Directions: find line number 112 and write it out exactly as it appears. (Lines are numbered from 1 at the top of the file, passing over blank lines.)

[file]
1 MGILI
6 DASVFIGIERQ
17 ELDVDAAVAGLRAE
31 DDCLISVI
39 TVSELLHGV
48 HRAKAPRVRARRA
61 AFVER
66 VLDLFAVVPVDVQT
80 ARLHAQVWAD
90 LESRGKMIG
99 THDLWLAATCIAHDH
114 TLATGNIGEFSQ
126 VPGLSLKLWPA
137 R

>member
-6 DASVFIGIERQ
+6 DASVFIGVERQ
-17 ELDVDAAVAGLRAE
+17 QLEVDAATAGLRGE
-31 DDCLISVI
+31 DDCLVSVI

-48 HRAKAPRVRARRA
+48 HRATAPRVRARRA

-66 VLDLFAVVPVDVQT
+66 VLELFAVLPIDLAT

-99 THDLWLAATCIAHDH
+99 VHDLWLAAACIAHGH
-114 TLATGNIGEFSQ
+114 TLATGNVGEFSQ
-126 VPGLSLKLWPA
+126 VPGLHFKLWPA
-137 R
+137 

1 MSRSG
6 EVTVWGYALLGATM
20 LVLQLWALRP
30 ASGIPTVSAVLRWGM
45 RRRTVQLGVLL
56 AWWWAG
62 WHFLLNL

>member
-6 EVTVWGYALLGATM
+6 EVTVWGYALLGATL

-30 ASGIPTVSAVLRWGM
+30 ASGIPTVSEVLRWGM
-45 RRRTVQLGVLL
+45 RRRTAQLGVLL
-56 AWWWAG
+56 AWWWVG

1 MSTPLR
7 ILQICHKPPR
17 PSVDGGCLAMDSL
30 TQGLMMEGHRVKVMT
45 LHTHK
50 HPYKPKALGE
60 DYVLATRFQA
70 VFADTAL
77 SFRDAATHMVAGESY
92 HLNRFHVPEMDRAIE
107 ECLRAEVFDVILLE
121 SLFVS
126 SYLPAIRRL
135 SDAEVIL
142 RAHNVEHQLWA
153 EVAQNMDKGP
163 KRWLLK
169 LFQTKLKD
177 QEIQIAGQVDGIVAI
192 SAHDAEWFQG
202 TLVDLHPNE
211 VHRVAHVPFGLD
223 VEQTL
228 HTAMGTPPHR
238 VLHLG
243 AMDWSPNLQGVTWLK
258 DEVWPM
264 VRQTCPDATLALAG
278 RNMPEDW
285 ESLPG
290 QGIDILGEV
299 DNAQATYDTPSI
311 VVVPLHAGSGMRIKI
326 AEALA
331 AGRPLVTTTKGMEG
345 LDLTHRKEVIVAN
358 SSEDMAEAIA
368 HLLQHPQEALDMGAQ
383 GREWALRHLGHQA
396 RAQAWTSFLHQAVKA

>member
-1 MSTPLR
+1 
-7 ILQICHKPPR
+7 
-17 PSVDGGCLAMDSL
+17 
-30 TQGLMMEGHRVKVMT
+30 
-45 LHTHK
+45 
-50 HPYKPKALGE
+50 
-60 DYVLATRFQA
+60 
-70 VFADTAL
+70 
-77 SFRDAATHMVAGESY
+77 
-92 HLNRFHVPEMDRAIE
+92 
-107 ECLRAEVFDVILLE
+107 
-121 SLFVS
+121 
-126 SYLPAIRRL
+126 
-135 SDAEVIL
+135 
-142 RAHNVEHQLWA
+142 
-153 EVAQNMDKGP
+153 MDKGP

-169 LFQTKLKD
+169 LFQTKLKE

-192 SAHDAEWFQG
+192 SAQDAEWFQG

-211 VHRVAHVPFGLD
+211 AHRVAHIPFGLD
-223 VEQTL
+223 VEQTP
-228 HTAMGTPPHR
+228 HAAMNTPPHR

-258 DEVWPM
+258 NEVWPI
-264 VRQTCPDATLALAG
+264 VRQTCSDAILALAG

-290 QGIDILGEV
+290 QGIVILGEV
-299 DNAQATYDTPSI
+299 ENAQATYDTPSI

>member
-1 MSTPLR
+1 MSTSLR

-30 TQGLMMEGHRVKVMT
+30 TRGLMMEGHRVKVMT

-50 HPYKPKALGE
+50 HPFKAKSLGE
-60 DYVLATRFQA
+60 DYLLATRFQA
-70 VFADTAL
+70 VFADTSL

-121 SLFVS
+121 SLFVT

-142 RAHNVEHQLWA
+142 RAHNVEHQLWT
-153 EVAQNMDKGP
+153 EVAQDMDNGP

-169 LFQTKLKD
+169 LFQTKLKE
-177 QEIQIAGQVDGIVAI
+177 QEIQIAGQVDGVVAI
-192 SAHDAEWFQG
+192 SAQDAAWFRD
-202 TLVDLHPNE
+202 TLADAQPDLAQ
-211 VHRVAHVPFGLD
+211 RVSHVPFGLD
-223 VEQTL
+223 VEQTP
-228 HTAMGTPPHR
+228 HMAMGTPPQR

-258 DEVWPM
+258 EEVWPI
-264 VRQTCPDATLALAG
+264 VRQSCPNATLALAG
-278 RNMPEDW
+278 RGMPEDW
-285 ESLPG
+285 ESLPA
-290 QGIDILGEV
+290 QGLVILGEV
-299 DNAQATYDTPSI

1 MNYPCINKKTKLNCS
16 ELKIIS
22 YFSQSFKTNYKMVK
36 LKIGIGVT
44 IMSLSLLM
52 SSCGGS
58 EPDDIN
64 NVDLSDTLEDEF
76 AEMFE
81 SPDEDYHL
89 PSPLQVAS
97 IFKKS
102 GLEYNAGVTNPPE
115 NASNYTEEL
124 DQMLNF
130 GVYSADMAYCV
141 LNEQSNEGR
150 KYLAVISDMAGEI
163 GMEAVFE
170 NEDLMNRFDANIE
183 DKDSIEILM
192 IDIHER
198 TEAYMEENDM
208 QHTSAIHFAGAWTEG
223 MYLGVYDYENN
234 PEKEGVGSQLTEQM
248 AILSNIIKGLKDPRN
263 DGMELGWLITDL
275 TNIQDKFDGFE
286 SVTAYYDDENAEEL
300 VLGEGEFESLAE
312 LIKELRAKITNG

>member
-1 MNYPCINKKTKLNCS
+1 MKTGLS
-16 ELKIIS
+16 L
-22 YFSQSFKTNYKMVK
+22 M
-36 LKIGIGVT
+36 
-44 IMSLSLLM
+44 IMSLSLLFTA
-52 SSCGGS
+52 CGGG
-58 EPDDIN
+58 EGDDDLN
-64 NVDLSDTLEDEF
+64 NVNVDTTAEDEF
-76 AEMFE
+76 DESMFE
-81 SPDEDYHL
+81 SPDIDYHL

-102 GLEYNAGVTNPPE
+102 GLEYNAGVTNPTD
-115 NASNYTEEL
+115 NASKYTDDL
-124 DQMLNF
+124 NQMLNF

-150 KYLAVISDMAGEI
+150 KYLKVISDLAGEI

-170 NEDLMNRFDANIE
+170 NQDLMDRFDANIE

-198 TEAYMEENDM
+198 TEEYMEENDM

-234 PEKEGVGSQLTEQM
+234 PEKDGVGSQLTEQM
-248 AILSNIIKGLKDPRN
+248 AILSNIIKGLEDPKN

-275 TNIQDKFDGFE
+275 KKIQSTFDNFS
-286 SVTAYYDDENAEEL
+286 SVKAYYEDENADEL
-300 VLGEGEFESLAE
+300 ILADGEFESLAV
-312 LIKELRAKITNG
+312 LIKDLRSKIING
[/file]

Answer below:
+107 